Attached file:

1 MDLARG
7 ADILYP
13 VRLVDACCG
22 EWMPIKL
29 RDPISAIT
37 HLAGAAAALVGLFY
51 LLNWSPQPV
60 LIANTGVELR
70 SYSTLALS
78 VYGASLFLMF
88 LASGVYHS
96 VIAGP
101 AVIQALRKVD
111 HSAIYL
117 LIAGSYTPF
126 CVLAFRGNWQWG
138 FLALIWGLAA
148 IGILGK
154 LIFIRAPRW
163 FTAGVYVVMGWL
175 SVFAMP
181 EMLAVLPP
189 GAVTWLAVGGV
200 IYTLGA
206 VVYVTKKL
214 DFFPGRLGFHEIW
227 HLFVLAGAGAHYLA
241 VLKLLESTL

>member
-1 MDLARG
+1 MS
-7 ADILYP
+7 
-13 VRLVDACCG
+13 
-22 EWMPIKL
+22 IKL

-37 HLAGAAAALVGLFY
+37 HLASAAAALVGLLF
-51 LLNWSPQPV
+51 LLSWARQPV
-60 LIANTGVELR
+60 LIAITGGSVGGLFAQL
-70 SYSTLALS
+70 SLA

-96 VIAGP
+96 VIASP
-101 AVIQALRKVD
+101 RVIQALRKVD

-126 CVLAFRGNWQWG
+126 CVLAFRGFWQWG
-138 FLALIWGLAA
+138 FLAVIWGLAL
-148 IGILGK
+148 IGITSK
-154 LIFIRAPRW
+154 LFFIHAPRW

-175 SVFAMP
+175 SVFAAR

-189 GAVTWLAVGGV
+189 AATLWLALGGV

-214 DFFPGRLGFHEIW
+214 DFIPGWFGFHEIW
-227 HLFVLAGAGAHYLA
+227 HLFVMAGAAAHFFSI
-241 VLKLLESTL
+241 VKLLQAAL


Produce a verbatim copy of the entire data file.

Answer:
1 MDLARG
7 ADILYP
13 VRLVDACCG
22 EWMPIKL
29 RDPISAIT
37 HLAGAAAALVGLFY
51 LLNWSPQPV
60 LIANTGVELR
70 SYSTLALS
78 VYGASLFLMF
88 LASGVYHS
96 VIAGP
101 AVIQALRKVD
111 HSAIYL
117 LIAGSYTPF
126 CVLAFRGNWQWG
138 FLALIWGLAA
148 IGILGK
154 LIFIRAPRW
163 FTAGVYVVMGWL
175 SVFAMP
181 EMLAVLPP
189 GAVTWLAVGGV
200 IYTLGA
206 VVYVTKKL
214 DFFPGRLGFHEIW
227 HLFVLAGAGAHYLA
241 VLKLLESTL

>member
-1 MDLARG
+1 MS
-7 ADILYP
+7 
-13 VRLVDACCG
+13 
-22 EWMPIKL
+22 IKL

-37 HLAGAAAALVGLFY
+37 HLASAAAALVGLLF
-51 LLNWSPQPV
+51 LLSWARQPV
-60 LIANTGVELR
+60 LIAITGGSVGGLFAQL
-70 SYSTLALS
+70 SLA

-96 VIAGP
+96 VIASP
-101 AVIQALRKVD
+101 RVIQALRKVD

-126 CVLAFRGNWQWG
+126 CVLAFRGFWQWG
-138 FLALIWGLAA
+138 FLAVIWGLAL
-148 IGILGK
+148 IGITSK
-154 LIFIRAPRW
+154 LFFIHAPRW

-175 SVFAMP
+175 SVFAAR

-189 GAVTWLAVGGV
+189 AATLWLALGGV

-214 DFFPGRLGFHEIW
+214 DFIPGWFGFHEIW
-227 HLFVLAGAGAHYLA
+227 HLFVMAGAAAHFFSI
-241 VLKLLESTL
+241 VKLLQAAL